G-20 letter urges keeping pledges

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G-20 letter urges keeping pledges

Leaders of Korea, Canada, the United States, the United Kingdom and France issued a joint letter yesterday to the Group of 20, urging their governments to reaffirm international cooperation through the multilateral forum and fully implement past agreements through upcoming summits of this year.

“As the past, current, and future chairs of the G-20 Leaders’ Summits, we are writing to you today to emphasize the need to implement our commitments to ensure strong macroeconomic policy cooperation and to continue our regulatory reform to strengthen the international financial system,” the letter said. President Lee Myung-bak of South Korea, Prime Minister Stephen Harper of Canada, U.K. Prime Minister Gordon Brown, U.S. President Barack Obama and French President Nicolas Sarkozy signed the letter. The next summit takes place in Toronto in June.

“We have worked on the letter for some time,” said Sohn Jie-ae, spokeswoman of Korea’s G-20 preparation committee. “It is an expression of the five leaders to fully support the G-20 summits’ preparations and implement the agreed agendas.”

Naming the first objective as “the return to sustained growth and job creation,” the five leaders urged the member countries to “move quickly” to implement the framework agreed to during the last summit in Pittsburgh.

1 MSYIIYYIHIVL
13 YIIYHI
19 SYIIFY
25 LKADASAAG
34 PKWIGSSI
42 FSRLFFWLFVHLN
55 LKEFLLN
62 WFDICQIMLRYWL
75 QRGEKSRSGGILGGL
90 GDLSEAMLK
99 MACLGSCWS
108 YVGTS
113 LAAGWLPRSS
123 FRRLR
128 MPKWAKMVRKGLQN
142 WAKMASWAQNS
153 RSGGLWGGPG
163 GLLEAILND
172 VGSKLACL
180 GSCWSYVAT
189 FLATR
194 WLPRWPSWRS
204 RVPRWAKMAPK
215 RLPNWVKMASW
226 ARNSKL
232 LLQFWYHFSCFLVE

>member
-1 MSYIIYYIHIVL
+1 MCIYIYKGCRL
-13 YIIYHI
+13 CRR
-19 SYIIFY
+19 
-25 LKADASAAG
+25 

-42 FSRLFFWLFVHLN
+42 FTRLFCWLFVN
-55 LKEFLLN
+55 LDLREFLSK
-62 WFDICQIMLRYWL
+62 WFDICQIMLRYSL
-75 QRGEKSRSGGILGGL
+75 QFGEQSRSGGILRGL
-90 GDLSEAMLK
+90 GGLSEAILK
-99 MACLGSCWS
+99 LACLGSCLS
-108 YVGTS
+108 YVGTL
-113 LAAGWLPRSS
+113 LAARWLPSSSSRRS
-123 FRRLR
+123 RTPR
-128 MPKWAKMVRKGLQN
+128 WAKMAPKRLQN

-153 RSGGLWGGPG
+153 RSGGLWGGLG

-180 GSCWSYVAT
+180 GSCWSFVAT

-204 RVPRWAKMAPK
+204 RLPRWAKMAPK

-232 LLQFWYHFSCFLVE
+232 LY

“Following the completion of the IMF’s report on the collective consistency of our national policies, we will need to agree in Toronto on the major risks to global economic stability and sustained growth, and policy options on which we will base the actions we must take together to minimize these risks,” the letter said. “We will also need to develop more specific policy recommendations for our Seoul Summit in November.”

The five leaders also said reforms of the International Monetary Fund and the World Bank must be completed by the deadlines the G-20 agreed to in Pittsburgh. Sohn said the reform of the World Bank will mainly take place in May, while the IMF reform will continue until January next year.

The five leaders also said that G-20 economies must coordinate their domestic financial reform legislations to reaffirm their commitments “to address the weaknesses that led to the financial crisis.”

The letter reaffirmed the existing agreements on developing strong international rules on capital and liquidity, over-the-counter derivatives and remuneration practices. A framework to address systemically important financial institutions to reduce moral hazard should be established, the leaders said, adding that prudential standards should also be proportional with the costs of the institutions’ failure.

The leaders also urged the G-20 members to reaffirm their commitments to fight trade protectionism and to implement other existing agreements by their deadlines.

“Now is the time for the leaders of the G-20 both to recommit themselves and deliver on the ambitious reform objectives and agenda we have already agreed to and to explore cooperative approaches to meeting our common goals,” they said. “We all know that an agreement to act is just a start. It is acting on the agreement that matters.”


By Ser Myo-ja [myoja@joongang.co.kr]

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